- The huge bulge in black 20-24 year olds brought Illinois' total for out of school and out of work to 15.3 percent, slightly above the national average of 15.1 percent. But for 16-24 overall, 11.3 percent of Illinois youths were jobless and out of school, compared to 11.5 percent nationally.
Cook County mostly follows national pattern
- Cook County's 16-19 year olds were near the national average for out of school and out of work at 6.6 percent, compared to 6.8 percent nationwide. Countywide, black males were better than the national average, at 10.8 percent versus 12.2 percent nationwide.
- One of the largest disparities for age 16-19 youths was between white females, 2 percent out of school and out of work and black females that age, 9.8 percent. Latinas were at 6.4 percent.
- Overall in the county, those 20-24 were slightly worse off than the national average with 15.3 percent out of school and out of work, compared to 15.1 percent nationwide. But, again, black males were the worst off, at 27.6 percent out of school and out of work, better than statewide averages but worse than national. Black young women were second worse in that age group at 19.7 percent and Latinas next at 18.8 percent.
- White young men, 20-24, in the county were the best off, but still at 12.3 percent out of school and out of work, compared to 12.2 percent statewide.
Significant disparities by race and sex in Chicago
- Chicago's 16-19 year olds are slightly better off than the national average, with 6.6 percent out of school and out of work, compared to 6.8 percent nationwide. But white females that age were at 3.3 percent out of school and out of work, while black males are at 8.7 percent, black females 7.5 percent, Latinas 6.6 percent and Latino youths at 5.6 percent. White males are 5.8 percent.
- The disparities for 20-24 year olds are even more dramatic with 5.7 percent of whites in Chicago out of school and out of work, while the numbers are 37.4 percent for blacks and 18.2 percent for Latinx.
- As noted above, almost half, 45.2 percent, of black males 20-24 are out of school and out of work, compared to 7.4 percent of white males and 18.3 percent of Latinos.
Downstate rural counties have pockets of deep depression for young people
- Rural, downstate counties were divided into four groups and the report used data for 2013-2017 averages of out of school and out of work numbers and percentages for each group.
- For 16-19 year olds, the average out of school and out of work figures ranged from 7.2 percent to 8.9 percent.
- For 20-24 year olds, the average out of school and out of work figures ranged from 16.6 percent to 26 percent.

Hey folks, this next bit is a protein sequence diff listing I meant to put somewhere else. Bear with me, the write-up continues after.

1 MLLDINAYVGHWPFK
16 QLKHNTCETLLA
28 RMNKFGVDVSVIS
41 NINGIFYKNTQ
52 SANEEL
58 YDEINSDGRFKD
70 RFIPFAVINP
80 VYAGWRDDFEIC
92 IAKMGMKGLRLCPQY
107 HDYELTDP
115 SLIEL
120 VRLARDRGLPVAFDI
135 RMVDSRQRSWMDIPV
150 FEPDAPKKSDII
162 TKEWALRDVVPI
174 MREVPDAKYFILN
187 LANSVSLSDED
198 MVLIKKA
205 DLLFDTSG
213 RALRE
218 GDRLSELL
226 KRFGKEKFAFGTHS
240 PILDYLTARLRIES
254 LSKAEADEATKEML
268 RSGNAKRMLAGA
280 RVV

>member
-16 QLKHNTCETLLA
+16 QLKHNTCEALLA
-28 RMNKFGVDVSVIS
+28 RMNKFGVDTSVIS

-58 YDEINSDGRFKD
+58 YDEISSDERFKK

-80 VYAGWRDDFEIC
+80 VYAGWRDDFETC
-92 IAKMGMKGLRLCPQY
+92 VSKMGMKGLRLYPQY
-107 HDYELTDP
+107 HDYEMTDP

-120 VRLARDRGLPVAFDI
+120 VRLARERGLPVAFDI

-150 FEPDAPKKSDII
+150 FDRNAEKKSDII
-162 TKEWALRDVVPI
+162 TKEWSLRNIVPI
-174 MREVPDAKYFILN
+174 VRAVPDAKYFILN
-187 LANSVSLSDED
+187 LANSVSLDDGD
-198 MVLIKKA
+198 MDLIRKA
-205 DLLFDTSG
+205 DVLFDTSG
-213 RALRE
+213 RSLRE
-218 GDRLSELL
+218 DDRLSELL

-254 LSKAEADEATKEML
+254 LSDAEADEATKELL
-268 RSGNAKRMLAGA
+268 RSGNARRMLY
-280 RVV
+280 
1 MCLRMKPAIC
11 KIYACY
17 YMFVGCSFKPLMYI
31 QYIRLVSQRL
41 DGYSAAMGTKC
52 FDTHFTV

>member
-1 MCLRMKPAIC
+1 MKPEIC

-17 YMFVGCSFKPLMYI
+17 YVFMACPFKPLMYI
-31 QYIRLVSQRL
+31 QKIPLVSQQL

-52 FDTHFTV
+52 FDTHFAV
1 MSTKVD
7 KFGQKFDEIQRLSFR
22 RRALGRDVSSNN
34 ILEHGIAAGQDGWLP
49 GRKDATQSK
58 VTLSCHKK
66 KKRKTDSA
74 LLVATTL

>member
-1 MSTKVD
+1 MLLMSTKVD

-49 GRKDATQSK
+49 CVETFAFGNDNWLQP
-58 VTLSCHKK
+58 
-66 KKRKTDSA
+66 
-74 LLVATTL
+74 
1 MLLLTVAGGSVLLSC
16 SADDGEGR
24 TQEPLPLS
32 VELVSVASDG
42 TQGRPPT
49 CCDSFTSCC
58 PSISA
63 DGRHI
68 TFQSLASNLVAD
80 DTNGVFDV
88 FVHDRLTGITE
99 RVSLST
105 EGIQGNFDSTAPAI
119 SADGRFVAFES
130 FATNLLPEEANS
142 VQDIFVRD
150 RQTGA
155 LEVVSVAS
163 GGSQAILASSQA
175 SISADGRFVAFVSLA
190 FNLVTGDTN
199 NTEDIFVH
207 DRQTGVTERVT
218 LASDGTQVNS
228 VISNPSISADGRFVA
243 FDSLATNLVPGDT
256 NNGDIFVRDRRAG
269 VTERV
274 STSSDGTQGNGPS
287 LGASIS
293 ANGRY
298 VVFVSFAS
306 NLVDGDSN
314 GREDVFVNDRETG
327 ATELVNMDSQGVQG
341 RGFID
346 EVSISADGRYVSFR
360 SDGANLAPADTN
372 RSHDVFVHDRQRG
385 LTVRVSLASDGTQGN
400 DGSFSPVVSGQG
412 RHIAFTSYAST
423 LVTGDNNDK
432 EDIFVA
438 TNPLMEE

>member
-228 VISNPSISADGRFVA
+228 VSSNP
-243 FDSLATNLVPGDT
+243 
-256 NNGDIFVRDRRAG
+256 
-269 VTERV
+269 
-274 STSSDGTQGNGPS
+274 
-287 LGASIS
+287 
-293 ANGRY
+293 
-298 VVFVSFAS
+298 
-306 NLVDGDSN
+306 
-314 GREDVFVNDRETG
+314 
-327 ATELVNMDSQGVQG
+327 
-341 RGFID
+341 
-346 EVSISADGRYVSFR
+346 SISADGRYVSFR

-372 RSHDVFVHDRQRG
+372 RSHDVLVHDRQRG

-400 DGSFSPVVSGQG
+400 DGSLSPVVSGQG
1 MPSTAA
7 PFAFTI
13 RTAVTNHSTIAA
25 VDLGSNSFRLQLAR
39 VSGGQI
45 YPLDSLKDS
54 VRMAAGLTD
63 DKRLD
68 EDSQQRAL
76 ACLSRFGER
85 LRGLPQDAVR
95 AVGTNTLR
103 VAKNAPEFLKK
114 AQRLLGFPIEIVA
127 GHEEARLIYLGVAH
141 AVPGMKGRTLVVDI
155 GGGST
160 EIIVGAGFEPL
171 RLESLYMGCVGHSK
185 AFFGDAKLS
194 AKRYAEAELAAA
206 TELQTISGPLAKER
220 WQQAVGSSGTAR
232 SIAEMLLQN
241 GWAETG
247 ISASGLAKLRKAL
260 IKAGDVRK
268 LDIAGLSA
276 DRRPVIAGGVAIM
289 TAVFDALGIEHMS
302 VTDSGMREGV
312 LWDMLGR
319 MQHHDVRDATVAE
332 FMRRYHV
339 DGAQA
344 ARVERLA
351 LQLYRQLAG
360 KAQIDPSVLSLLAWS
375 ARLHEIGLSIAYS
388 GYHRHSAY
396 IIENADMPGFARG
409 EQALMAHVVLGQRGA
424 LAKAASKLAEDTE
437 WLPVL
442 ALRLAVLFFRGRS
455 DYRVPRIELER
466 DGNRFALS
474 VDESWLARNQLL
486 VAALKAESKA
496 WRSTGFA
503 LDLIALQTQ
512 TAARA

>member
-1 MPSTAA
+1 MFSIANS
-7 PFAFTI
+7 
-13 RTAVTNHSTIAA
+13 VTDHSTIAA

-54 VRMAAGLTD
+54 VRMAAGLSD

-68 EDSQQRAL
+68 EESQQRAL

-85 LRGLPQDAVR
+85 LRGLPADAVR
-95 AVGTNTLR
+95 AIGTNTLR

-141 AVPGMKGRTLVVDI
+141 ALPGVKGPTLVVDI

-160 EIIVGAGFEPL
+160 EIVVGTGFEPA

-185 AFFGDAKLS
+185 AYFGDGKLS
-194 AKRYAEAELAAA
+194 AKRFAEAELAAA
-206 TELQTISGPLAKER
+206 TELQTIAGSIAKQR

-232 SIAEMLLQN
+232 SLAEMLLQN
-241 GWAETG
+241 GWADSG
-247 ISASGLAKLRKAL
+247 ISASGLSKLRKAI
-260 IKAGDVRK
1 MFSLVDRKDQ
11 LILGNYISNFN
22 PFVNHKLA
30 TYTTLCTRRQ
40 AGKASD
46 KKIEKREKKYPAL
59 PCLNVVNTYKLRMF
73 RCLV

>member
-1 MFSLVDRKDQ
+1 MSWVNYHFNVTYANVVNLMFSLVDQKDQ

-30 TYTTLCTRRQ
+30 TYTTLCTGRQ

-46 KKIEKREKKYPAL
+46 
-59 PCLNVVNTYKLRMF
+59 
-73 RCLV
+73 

- The highest out of school and out of work result was 63.7 percent for black young men 20-24 years old in Monroe, Randolph, Washington, Jefferson, Marion, Montgomery, Bond, Clinton, Fayette, Effingham Clark, Jasper, Crawford, Lawrence, Richland, Clay, and Wayne Counties.
- For 20-24 year old whites, the highest out of school and out of work rate was 22.5 percent in Alexander, Edwards, Gallatin, Hamilton, Hardin, Johnson, Massac, Pope, Pulaski, Saline, Union, Wabash, White, Jackson, Williamson, Franklin, and Perry Counties.
- Latinx 20-24 year olds were worse off in Monroe, Randolph, Washington, Jefferson, Marion, Montgomery, Bond, Clinton, Fayette, Effingham Clark, Jasper, Crawford, Lawrence, Richland, Clay, and Wayne Counties, at 36.4 percent out of school and jobless.
"This report confirms what we already knew," Wuest said, "that a significant portion of youths have been abandoned by our system."
The solution, he said, is expensive, but not as expensive as condemning large numbers of young people to lives that lead them to drugs, crime, violence, mental illness and incarceration. It includes getting young people who have dropped out or been expelled back into school; making sure they have mentors; funding programs that train them for and place them in entry-level jobs, so they learn how to show up every day on time and follow instructions from their supervisors; providing needed social services; emphasizing conflict resolution and restorative justice; and incentivizing reinvestment in neighborhoods that have been gutted and left behind.
"Young people should grow old," he said, "not die young."
ABOUT ALTERNATIVE SCHOOLS NETWORK
The Alternative Schools Network (ASN) is a not-for-profit organization in Chicago working to provide quality education with a specific emphasis on inner-city children, youth and adults. Since 1973, ASN has been supporting community based and community-run programs to develop and expand training and other educational services in Chicago's inner-city neighborhoods. In addition to supporting direct services, ASN has been a consistent and effective advocate for community-based services whereby the people involved are active participants in developing and running programs – not passive recipients of services. To shape policies and programs, ASN has built an impressive track record of operating successful education, employment and support service programs. For more information please visit www.asnchicago.org.